Jeff Humphrey, Media Manager, 509.622.5868
Thursday, April 1, 2021 at 2:09 p.m.
Spokane police are often the first to arrive on the scene of a life threatening emergency.
That’s why the department regularly trains up its officers with basic medical skills so they can help people when every second counts.
“It’s the nature of our business. We are out there and available and typically have very quick response times, especially to a traumatic incident,” said Officer Paul Buckmann of the Spokane Police Department.
Police are prepared to offer a lot more than just a speedy response.
The officer’s uniforms are now loaded down with simple, life-saving equipment borrowed from the battlefield.
“So we really do try to apply that. We’re obviously not in a war zone but we do come across gunshot wounds, stab wounds,very traumatic injuries where the same techniques work,” Buckmann explained.
During recent in-service training, Buckmann showed his class of officers how to slow bleeding and prevent patients with chest wounds from suffering a collapsed lung.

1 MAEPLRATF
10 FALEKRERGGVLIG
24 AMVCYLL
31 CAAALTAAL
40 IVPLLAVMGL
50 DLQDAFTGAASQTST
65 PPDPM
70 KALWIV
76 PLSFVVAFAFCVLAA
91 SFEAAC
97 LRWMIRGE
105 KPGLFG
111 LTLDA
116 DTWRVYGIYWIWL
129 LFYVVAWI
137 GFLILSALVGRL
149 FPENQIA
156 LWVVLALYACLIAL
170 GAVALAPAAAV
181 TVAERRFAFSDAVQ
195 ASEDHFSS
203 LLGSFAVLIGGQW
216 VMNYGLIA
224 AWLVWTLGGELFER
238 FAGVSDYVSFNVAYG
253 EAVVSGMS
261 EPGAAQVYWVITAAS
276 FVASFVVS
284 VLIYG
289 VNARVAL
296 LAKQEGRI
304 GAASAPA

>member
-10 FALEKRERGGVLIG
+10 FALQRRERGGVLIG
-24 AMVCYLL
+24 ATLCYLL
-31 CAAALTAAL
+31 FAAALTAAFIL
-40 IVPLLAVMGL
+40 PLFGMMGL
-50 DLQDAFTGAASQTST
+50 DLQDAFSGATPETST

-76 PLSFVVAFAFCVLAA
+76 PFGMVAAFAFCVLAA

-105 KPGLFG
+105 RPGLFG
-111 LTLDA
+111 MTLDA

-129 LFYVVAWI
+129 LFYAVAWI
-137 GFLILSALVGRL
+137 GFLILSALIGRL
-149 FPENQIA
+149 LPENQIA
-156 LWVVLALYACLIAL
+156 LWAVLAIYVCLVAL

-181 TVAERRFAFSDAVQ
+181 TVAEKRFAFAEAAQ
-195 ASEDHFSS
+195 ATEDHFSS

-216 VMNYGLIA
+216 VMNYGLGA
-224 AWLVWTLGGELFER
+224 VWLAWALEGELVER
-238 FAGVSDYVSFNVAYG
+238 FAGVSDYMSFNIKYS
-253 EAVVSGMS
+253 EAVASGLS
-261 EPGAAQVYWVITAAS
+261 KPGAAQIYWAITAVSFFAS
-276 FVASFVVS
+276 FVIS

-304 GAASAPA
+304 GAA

“Behind the tourniquet, probably the biggest next thing we typically use is the chest seal.This one comes with two, so you obviously have entry and exit wound capabilities to treat,” Buckmann said as he held up the adhesive seals.
Some officers are also packing around AED’s in their patrol cars to help patients experiencing cardiac arrest.
During 2020, officers administered Narcan to 140 people who appeared to be overdosing on opioids like heroin. Narcan is a medication that can reverse the effects of an overdose.
Together, the training and equipment are intended to make it easier for police to keep people alive until paramedics can take over.
“The officers are eager to use this stuff. They have the equipment, they have the training now, and they can easily apply it. It’s not advanced skills, but it has a huge impact on the patient’s outcome,” emphasized Buckmann who is an EMT and SWAT Team Member.
Buckmann feels not only are police saving lives, but with quick intervention, boosting the chances of a person’s complete recovery.